Updates

I have been posting my latest updates on OER research studies at the Open Education Group Website. Go check it out!

In a word, no. At least not in the most recent study published by the Open Education Group. This was one of the most rigorous studies done on OER efficacy to date, and was recently published in Education Researcher, one of the highest ranked academic journals in Education. In this study we measured the performance of high school students on end-of-year state standardized exams and compared the results of those who used OER versus those who used traditional textbooks. Using propensity score matching, we controlled for a number of variables, including ethnicity, socioeconomic status, gender, previous teacher performance, and so forth. Even when controlling for all of these variables, we found that those who used OER performed slightly better than those who did not.

I believe the implications of this study are significant. In the United States alone, taxpayers spend billions of dollars on textbooks in elementary and secondary schools, as well as in higher education. What additional learning units are we purchasing with this money? If we were to take the money spent on textbooks that could be replaced with OER and spent it in more pedagogically effective ways, what kinds of learning outcomes could we achieve?

For those interested in the full research, an Open Access version of the article is available.

textbook headline

We all know, as this headline shows, that college textbooks are expensive. There have been a variety of estimates regarding the total cost of textbooks, including this report by the Student Public Interest Research Group. I, along with other researchers in the Open Education Group, were curious to know how much students were spending on textbooks in colleges that have replaced traditional textbooks with OER. Our study was based on the work done at the following colleges: Cerritos College (Norwalk, CA, 22,000 students); Chadron State College (Chadron, Nebraska, 3,000 students); Mercy College (Dobbs Ferry, New York, 10,000 students across four campuses); College of the Redwoods (Eureka, California, 10,000 students); Santa Ana College (Santa Ana, California, 18,000 students); Santiago Canyon College (Orange, California, 10,000 students); and Tompkins Cortland Community College (Dryden, New York, 3,500 students).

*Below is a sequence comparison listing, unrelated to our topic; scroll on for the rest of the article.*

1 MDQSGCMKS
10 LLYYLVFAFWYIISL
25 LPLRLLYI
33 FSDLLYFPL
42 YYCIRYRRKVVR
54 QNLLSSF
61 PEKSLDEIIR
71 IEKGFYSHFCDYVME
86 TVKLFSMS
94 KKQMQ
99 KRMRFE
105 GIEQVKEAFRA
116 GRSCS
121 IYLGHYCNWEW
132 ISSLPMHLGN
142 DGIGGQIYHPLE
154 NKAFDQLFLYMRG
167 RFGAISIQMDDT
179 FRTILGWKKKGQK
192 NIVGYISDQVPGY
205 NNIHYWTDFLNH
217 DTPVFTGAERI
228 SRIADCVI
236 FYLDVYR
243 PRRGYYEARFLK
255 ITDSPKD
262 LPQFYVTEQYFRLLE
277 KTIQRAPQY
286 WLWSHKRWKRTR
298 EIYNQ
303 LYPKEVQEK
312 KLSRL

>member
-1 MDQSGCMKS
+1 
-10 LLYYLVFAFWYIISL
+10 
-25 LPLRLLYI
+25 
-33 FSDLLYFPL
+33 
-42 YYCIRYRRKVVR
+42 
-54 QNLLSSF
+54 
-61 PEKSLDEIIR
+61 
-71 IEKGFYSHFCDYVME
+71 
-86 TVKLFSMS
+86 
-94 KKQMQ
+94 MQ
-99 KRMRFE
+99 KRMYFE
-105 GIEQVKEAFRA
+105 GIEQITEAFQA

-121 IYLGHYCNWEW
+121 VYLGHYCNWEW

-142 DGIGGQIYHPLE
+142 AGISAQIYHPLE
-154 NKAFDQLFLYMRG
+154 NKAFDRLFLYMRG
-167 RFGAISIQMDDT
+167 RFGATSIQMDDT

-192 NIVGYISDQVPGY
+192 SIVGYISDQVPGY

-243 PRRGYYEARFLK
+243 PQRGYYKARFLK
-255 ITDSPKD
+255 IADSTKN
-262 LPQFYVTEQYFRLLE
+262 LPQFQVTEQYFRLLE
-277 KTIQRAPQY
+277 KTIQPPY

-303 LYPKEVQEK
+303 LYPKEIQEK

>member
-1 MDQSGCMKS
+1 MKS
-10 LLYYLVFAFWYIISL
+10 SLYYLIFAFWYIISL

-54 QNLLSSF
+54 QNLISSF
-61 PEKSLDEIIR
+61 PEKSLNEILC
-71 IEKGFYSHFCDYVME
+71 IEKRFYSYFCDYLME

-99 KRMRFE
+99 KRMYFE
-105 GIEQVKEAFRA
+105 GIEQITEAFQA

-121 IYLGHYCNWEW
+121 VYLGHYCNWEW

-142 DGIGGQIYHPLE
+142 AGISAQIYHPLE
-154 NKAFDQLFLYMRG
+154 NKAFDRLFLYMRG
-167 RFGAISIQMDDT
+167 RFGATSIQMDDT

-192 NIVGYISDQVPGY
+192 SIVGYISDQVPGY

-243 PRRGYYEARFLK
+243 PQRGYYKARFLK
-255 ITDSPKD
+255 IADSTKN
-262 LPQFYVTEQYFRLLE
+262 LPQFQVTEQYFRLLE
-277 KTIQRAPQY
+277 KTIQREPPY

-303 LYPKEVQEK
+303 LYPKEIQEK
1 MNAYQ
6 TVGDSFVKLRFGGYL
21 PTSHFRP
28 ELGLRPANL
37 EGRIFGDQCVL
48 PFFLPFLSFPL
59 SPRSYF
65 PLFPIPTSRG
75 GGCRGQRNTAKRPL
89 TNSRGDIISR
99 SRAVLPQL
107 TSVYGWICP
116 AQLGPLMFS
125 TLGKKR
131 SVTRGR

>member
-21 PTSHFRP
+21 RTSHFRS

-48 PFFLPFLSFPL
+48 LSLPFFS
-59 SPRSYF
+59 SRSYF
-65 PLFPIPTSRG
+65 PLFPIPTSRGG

In most instances each of these colleges had some sections of the course that used OER and others that used traditional textbooks. So we went to each college’s online bookstore to and (for the sections using traditional textbooks) identified each teacher’s book list and created a list that enumerated the prices of their required textbooks. For example, to identify the textbook cost for students attending Professor R’s (non- OER) English class, we would go to the bookstore website for her school, find her booklist (see Figure 1), and sum the total costs of her books based on the prices on the bookstore website.

Figure 1

We examined textbooks in a variety of fields, including Math, English, Psychology, Business, Geography, Chemistry and Biology. The full results of our study were recently published in an article titled “Cost-Savings Achieved in Two Semesters Through the Adoption of Open Educational Resources.” This study, published by the International Review of Research on Open and Distance Learning, found that on average students spent $90.61 per textbook. Assuming students take ten classes per year, this means that meaning that a full-time student would spend over $900 on textbooks each year. Broad adoption of OER makes that cost zero for every student impacted. If these savings were realized by only 5% of the 20,994,113 students in the United States who enrolled in college during the 2011 fall semester, the total savings would be approximately one billion dollars per year. The cost savings can quickly add up!